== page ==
Event Date: Friday 5 November 2010, 9.30am – 5pm,
Sandra Burslem Building, Manchester Metropolitan University,
Manchester M15 6BH
Childhood and violence: international and comparative perspectives
Seminar 3: Aesthetics, ethics, politics: representations of violence against children
This seminar looks at violence and the visual in relation to childhood. It explores the different ways in which non-governmental organisations, the media and anti-war campaigns represent childhood suffering in the context of violence and how these representations intersect with discourses on childhood innocence to prevent the circulation of particular images of violence. It brings contemporary debate about the aestheticisation of suffering and the ethics and politics of representing “the body in pain” to the study of childhood.
Ann Potter and Ian Coutts – Sense and sensibility?
Ann Potter works for Barnardo‟s as a Safeguarding Consultant. Ian Coutts is a Family Court Advisor with Cafcass.
Barnardo‟s provides assistance to children and young people who are dealing with a constellation of adversities. The organisation‟s origins lie in residential provision: rescuing children from the „unacceptable‟ conditions in which they lived. More recently the emphasis has shifted to working with and building the resilience of children within their families and communities. Within this context Barnardo‟s relies on the media to,
raise the profile of its work, attract support both financial and through volunteering, influence public perceptions and attitudes, assist in its campaign for changes in social policy agendas.
“Cafcass” stands for “Children and Families Court Advisory Service and Support”. Family Court Advisors see children and their parents in public and private law proceedings and advise courts on an appropriate course of action. Courts cannot usually remove children unless there is reason to believe that they either have been significantly harmed, or are at significant risk of harm, physically, developmentally or emotionally. In a considerable proportion of public law proceedings, domestic violence is a feature. This is also true of private law proceedings, where the dispute is between parents and where Cafcass is involved. We may be the first to uncover that significant harm is also occurring.
The removal of children from their parents, when this occurs, is itself a draconian act.
The identity of children and their parents involved, whether in public or private proceedings, has historically been protected. For example, unlike criminal matters and most other civil cases, the names of the parties are not publicly available in the court listings. Even though the reporting rules in family law proceedings have been relaxed it is not normally possible for the names, photographs or any identifying details to be published. Cafcass, Children‟s Services and Adoption Agencies are all mandated and take care to avoid divulging the names and details of the children and young people they are seeing unless it is directly to do with their welfare. This protects the children and young people‟s identities.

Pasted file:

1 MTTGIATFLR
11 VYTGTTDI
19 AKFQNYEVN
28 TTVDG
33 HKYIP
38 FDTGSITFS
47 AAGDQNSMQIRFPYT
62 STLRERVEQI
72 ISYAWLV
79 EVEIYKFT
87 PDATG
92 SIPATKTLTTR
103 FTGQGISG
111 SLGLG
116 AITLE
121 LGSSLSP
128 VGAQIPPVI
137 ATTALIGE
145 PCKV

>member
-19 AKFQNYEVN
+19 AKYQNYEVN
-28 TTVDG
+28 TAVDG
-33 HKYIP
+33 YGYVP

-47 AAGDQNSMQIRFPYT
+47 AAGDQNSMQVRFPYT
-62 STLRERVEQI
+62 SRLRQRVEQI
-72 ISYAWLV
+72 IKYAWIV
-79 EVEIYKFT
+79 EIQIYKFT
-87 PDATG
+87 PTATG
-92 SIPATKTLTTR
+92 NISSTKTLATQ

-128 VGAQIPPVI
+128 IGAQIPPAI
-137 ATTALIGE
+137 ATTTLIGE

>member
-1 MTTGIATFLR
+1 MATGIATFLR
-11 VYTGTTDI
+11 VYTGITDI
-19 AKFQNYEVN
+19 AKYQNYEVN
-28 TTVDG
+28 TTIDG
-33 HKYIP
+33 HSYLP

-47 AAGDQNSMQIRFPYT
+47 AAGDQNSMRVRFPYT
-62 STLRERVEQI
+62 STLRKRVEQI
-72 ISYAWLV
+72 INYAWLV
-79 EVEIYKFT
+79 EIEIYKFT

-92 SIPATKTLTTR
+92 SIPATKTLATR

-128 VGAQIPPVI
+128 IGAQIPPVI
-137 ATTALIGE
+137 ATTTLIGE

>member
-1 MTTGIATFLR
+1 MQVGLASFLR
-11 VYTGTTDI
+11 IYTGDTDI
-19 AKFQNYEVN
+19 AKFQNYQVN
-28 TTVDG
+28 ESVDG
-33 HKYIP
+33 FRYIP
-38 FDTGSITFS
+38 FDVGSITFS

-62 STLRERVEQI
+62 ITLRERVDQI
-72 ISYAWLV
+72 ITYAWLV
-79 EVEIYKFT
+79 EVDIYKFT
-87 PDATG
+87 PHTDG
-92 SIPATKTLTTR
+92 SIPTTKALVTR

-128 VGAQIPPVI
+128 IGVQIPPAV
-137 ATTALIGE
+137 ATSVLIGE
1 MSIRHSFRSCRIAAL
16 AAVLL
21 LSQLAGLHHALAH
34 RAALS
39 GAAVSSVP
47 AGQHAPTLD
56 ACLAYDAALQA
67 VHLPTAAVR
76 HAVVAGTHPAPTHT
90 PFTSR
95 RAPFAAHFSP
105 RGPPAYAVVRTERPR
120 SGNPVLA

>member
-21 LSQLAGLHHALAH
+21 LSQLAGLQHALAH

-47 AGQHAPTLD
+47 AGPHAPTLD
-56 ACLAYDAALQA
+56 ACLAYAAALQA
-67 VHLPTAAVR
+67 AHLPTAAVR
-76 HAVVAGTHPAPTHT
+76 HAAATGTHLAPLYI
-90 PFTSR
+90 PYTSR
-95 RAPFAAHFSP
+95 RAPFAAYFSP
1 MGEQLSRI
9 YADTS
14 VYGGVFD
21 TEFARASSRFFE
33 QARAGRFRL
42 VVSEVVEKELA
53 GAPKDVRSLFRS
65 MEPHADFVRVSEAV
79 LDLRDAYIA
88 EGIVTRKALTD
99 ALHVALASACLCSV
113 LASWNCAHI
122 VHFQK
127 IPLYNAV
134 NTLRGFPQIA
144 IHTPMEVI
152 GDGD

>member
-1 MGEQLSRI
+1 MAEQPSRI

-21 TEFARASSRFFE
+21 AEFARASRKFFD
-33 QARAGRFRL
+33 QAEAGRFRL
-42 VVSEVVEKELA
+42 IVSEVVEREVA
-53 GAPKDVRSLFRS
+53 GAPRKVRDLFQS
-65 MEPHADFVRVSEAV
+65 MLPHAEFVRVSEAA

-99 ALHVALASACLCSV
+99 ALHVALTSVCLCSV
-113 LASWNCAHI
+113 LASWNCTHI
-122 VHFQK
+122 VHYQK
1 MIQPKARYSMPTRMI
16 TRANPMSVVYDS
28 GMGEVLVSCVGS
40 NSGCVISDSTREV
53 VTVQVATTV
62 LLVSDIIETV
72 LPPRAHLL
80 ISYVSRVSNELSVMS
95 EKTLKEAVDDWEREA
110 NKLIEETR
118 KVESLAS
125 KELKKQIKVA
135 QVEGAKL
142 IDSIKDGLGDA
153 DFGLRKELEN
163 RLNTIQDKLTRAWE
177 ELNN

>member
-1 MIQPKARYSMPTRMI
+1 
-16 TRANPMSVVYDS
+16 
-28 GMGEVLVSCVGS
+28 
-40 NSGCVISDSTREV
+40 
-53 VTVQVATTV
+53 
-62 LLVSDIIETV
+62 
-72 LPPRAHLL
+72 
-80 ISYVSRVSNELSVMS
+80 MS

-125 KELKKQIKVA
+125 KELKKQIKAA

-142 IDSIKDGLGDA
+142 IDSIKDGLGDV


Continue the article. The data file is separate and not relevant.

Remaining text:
However, it makes it harder for Cafcass, for example, to publicise positively the work it does on behalf of children and young people and their needs, partly because the media like to have named examples and partly because even giving details about unnamed children can lead unwittingly to the identity of the child becoming known or revealed. We do not need to attract funds for our work but it might benefit children generally if our work was able to be more transparent and recognized.
The paper will explore the challenges inherent in taking both these agendas forward. It will invite scrutiny of the level to which the media is able to truly attend to the lived experiences of children and young people, or whether its representations of children and family are differentially driven: whether some children are perceived as more deserving than others, and to what extent the actual violence that is done to somechildren is seen to offend sensibilities and attack toleration levels. A composite case study will be used to illustrate some of the contradictions.
*note: ‘Ian Coutts’ contribution could not be recorded for legal reasons